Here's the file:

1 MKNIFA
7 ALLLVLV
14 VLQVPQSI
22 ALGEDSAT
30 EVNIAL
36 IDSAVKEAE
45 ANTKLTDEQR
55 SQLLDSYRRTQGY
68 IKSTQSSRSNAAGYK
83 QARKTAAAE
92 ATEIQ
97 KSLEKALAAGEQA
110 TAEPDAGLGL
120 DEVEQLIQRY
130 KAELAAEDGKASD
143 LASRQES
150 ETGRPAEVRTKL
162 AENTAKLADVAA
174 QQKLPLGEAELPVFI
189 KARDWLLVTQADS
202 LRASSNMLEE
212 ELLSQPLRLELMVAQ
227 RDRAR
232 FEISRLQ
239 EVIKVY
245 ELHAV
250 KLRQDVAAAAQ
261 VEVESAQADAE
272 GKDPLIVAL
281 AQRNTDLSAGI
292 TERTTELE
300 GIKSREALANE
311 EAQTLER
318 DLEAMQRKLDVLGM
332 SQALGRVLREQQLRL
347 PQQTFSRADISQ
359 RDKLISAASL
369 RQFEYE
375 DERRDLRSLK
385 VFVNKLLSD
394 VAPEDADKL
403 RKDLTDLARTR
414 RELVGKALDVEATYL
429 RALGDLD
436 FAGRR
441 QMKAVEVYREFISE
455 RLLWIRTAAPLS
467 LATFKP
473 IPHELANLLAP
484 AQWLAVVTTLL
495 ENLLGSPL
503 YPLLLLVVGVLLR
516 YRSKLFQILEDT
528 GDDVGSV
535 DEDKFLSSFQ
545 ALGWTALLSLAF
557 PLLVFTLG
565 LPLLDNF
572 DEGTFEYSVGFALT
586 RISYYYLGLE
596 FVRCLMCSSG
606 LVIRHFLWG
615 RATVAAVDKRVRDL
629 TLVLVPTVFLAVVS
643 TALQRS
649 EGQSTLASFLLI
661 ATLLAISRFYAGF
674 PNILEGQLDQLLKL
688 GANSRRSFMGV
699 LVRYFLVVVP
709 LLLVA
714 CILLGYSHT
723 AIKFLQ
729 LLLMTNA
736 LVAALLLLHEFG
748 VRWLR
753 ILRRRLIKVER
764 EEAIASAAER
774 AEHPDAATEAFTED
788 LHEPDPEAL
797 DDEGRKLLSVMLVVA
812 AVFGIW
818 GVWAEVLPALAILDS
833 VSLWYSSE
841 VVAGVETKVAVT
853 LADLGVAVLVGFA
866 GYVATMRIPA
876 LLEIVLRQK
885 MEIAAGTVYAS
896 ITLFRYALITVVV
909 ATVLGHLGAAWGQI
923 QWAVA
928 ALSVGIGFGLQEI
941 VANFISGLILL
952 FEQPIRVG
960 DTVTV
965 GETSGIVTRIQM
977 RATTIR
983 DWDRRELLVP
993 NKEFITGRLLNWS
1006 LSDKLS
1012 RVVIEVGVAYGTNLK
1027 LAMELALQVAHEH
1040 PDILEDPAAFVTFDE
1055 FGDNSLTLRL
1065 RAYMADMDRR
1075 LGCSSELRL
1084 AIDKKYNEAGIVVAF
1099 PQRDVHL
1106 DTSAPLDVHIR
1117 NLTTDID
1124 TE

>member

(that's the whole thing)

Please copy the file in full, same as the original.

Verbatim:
1 MKNIFA
7 ALLLVLV
14 VLQVPQSI
22 ALGEDSAT
30 EVNIAL
36 IDSAVKEAE
45 ANTKLTDEQR
55 SQLLDSYRRTQGY
68 IKSTQSSRSNAAGYK
83 QARKTAAAE
92 ATEIQ
97 KSLEKALAAGEQA
110 TAEPDAGLGL
120 DEVEQLIQRY
130 KAELAAEDGKASD
143 LASRQES
150 ETGRPAEVRTKL
162 AENTAKLADVAA
174 QQKLPLGEAELPVFI
189 KARDWLLVTQADS
202 LRASSNMLEE
212 ELLSQPLRLELMVAQ
227 RDRAR
232 FEISRLQ
239 EVIKVY
245 ELHAV
250 KLRQDVAAAAQ
261 VEVESAQADAE
272 GKDPLIVAL
281 AQRNTDLSAGI
292 TERTTELE
300 GIKSREALANE
311 EAQTLER
318 DLEAMQRKLDVLGM
332 SQALGRVLREQQLRL
347 PQQTFSRADISQ
359 RDKLISAASL
369 RQFEYE
375 DERRDLRSLK
385 VFVNKLLSD
394 VAPEDADKL
403 RKDLTDLARTR
414 RELVGKALDVEATYL
429 RALGDLD
436 FAGRR
441 QMKAVEVYREFISE
455 RLLWIRTAAPLS
467 LATFKP
473 IPHELANLLAP
484 AQWLAVVTTLL
495 ENLLGSPL
503 YPLLLLVVGVLLR
516 YRSKLFQILEDT
528 GDDVGSV
535 DEDKFLSSFQ
545 ALGWTALLSLAF
557 PLLVFTLG
565 LPLLDNF
572 DEGTFEYSVGFALT
586 RISYYYLGLE
596 FVRCLMCSSG
606 LVIRHFLWG
615 RATVAAVDKRVRDL
629 TLVLVPTVFLAVVS
643 TALQRS
649 EGQSTLASFLLI
661 ATLLAISRFYAGF
674 PNILEGQLDQLLKL
688 GANSRRSFMGV
699 LVRYFLVVVP
709 LLLVA
714 CILLGYSHT
723 AIKFLQ
729 LLLMTNA
736 LVAALLLLHEFG
748 VRWLR
753 ILRRRLIKVER
764 EEAIASAAER
774 AEHPDAATEAFTED
788 LHEPDPEAL
797 DDEGRKLLSVMLVVA
812 AVFGIW
818 GVWAEVLPALAILDS
833 VSLWYSSE
841 VVAGVETKVAVT
853 LADLGVAVLVGFA
866 GYVATMRIPA
876 LLEIVLRQK
885 MEIAAGTVYAS
896 ITLFRYALITVVV
909 ATVLGHLGAAWGQI
923 QWAVA
928 ALSVGIGFGLQEI
941 VANFISGLILL
952 FEQPIRVG
960 DTVTV
965 GETSGIVTRIQM
977 RATTIR
983 DWDRRELLVP
993 NKEFITGRLLNWS
1006 LSDKLS
1012 RVVIEVGVAYGTNLK
1027 LAMELALQVAHEH
1040 PDILEDPAAFVTFDE
1055 FGDNSLTLRL
1065 RAYMADMDRR
1075 LGCSSELRL
1084 AIDKKYNEAGIVVAF
1099 PQRDVHL
1106 DTSAPLDVHIR
1117 NLTTDID
1124 TE

>member